Jewish Funerals

Jewish tradition and laws concerning funerals and mourning

There are many particularities regarding the traditional handling of death in the Jewish faith, including guidelines for ceremonies of memorial and funerals.


Shiva is closely related to the Jewish word for seven, 'Shevah'. Shiva refers to the seven days of mourning accompanying a Jewish funeral. The process of mourning is very structured in Jewish funerals; it involves the seven closest family members (usually the mother and father, son and daughter, brother and sister, and the spouse) undergoing a specific ritual of mourning. They mustn't take baths, use perfume, bathe or wear makeup during the seven days. The seven mourners must sit on low stools or on the floor. All mirrors in the mourner's house are covered during Shiva.


In the Jewish tradition, burial takes place as soon as possible, possibly even on the day of death. Burial should never take place any more than two days after death, unless there are extenuating circumstances. There's no wake and no viewing. There are no flowers accepted at a traditional Jewish funeral, as this is seen as immodest. Cremation is also forbidden in the Jewish faith.

The Body

The body is considered very sacred in Jewish faith. Autopsies are strongly discouraged (unless unavoidable). Embalming is never performed as part of a traditional Jewish funeral. Instead, the body may undergo a ritual washing.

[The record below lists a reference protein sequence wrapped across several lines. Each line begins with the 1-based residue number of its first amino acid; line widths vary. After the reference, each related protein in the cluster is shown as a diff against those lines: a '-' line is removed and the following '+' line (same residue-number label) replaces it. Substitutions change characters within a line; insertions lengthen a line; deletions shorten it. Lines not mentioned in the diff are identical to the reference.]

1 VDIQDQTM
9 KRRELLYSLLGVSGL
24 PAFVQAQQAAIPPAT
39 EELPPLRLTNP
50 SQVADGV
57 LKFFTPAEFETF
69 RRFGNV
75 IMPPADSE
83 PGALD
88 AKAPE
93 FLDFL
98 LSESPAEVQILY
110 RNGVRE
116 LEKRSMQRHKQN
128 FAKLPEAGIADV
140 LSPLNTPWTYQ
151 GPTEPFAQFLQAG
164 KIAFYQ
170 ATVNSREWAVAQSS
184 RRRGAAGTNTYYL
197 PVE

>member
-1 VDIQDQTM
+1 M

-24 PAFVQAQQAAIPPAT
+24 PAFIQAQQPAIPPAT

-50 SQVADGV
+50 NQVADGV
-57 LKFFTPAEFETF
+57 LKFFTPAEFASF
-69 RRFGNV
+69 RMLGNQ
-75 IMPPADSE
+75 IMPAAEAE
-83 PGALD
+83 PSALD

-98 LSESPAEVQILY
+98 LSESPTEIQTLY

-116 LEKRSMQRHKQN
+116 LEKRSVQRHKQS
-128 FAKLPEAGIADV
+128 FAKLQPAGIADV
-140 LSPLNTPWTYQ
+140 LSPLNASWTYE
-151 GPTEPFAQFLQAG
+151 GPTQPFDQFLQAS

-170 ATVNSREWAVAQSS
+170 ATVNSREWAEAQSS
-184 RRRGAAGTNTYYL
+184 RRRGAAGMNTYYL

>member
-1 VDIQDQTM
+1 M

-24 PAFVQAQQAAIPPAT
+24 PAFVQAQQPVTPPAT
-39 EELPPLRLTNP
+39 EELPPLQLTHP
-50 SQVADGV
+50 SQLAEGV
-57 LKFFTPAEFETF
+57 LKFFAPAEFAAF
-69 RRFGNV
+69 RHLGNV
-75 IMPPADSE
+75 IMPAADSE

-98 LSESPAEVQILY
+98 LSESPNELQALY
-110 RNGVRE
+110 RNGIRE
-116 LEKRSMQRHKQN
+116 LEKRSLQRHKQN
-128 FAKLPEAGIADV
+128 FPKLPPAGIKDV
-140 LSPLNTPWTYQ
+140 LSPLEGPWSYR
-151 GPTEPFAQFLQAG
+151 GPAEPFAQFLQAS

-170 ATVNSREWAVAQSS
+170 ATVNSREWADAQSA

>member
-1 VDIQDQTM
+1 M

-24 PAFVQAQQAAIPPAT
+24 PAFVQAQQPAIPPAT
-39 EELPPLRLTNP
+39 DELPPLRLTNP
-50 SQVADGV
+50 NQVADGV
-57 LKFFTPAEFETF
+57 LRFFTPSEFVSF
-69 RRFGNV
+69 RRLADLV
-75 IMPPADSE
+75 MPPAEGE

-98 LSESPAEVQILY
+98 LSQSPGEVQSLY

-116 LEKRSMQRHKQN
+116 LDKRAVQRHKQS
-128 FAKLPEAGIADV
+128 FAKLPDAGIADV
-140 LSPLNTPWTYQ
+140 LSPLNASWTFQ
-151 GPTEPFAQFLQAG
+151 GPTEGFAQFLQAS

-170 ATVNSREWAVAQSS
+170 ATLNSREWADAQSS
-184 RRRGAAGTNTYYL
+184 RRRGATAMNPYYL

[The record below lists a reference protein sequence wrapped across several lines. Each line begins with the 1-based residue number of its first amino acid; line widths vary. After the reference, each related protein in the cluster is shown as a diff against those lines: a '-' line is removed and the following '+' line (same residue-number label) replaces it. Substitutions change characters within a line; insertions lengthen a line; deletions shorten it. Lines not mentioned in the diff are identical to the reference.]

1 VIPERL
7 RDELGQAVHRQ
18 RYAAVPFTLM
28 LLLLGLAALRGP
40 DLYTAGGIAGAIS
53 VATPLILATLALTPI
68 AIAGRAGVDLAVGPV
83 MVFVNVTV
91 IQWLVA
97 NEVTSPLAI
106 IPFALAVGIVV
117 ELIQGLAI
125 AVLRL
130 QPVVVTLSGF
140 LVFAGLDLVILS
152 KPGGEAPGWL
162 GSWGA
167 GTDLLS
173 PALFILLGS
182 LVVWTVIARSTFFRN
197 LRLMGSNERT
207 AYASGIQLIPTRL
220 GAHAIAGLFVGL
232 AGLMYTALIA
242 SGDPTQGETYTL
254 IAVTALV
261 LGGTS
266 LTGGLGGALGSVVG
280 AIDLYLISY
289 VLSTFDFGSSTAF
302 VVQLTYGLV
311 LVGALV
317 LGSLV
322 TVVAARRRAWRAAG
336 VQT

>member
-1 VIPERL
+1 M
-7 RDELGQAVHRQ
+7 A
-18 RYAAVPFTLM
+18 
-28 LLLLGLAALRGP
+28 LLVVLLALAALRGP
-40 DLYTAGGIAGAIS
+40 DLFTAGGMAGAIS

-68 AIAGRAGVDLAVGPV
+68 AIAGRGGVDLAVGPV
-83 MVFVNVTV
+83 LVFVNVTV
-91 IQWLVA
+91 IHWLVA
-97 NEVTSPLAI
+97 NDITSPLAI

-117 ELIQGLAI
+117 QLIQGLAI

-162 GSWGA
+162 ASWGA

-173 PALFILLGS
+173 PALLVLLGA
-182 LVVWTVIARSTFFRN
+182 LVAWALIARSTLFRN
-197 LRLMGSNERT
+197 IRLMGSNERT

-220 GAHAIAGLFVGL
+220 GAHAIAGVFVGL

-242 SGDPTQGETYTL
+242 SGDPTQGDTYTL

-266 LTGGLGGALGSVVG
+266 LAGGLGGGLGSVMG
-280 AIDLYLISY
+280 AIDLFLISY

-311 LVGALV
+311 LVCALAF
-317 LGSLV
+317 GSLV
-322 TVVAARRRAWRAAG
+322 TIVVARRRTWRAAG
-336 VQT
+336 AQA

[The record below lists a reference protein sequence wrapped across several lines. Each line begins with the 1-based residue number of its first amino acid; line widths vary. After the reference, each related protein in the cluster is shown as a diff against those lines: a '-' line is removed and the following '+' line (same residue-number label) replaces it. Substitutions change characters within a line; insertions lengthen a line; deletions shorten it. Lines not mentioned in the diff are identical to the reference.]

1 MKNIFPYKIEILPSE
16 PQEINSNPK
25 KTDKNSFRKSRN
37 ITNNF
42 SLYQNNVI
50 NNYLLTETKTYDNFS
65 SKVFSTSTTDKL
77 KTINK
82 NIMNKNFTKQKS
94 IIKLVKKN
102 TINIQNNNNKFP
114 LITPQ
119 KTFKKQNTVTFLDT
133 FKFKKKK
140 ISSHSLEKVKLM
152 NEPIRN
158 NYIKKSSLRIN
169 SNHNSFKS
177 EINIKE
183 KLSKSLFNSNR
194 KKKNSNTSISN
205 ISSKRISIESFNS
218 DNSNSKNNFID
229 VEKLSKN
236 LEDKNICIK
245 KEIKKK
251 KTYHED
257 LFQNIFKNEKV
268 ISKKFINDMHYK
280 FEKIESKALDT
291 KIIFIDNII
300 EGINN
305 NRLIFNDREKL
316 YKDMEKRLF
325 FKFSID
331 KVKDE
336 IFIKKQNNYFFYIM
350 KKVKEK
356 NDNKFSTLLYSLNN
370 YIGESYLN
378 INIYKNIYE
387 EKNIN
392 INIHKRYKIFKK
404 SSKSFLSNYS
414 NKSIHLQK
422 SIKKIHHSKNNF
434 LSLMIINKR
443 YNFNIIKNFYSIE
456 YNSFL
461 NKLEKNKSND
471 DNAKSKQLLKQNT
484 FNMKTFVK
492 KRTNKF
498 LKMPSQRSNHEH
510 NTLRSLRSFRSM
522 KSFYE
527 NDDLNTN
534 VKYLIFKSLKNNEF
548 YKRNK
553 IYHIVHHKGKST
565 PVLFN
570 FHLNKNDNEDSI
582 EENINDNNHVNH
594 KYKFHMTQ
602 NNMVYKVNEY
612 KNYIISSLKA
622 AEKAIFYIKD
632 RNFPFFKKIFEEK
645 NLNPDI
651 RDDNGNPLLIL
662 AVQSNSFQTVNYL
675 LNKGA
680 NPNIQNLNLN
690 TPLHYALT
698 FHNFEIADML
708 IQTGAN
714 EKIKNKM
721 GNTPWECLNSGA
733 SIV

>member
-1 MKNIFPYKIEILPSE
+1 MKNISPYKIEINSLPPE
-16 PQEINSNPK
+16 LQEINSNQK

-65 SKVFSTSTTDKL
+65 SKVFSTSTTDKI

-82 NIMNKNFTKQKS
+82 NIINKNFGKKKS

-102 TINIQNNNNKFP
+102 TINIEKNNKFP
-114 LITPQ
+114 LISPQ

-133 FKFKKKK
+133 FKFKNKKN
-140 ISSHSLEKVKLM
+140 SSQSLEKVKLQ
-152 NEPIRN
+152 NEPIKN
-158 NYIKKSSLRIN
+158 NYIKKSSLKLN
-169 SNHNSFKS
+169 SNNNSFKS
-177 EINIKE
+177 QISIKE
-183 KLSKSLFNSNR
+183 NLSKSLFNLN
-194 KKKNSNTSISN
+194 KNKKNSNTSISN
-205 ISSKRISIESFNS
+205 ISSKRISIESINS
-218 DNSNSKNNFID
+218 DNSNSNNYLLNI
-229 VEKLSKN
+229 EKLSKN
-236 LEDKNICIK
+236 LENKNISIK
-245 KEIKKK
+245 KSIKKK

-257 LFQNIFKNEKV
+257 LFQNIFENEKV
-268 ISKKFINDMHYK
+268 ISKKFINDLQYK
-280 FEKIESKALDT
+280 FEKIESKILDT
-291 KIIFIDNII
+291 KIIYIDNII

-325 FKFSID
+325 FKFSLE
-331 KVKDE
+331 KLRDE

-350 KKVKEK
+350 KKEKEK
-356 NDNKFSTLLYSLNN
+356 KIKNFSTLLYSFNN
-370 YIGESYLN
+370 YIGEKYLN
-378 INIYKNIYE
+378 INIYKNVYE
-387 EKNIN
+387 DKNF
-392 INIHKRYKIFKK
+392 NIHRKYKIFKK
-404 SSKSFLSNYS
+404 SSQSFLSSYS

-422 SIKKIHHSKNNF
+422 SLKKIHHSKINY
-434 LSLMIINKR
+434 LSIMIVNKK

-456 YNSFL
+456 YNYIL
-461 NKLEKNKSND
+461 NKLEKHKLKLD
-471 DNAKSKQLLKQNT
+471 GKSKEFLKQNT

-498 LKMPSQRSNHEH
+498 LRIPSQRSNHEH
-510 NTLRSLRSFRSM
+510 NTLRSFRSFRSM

The Ceremony

Traditional Jewish ceremonies are usually very simple and brief. They'll begin with the tearing of cloth (in orthodox ceremonies, this is the clothing of the mourners). Psalms are recited, a eulogy is delivered and the Jewish memorial prayer (El Maleh Rachamim) is read. The casket (always very simple) is then carried out of the room.

At the Cemetery

It is traditional to stop seven times during the ceremony to recite Psalm 91. After the coffin has been lowered into the grave, members of the family and a few close friends will cover the coffin with handfuls of dirt. Psalm 91 and El Maleh Rachamim are then repeated by the rabbi.

Non-family members then form two lines and file past the mourners. The traditional condolence goes, "Hamakom y'nachem etchem b'toch sh'ar availai tziyon ee yerushalayim." This translates to "May God comfort you among all the mourners of Zion and Jerusalem ." Before leaving the cemetery, mourners must wash their hands to represent symbolic cleansing.

After the Ceremony

It's both appropriate and expected that you visit with the mourners (who are 'sitting Shiva'). This usually takes place at the home of a close family member. As at the funeral, sending flowers is usually not considered appropriate, although offerings of food are welcomed as those in mourning do not concern themselves with such matters.

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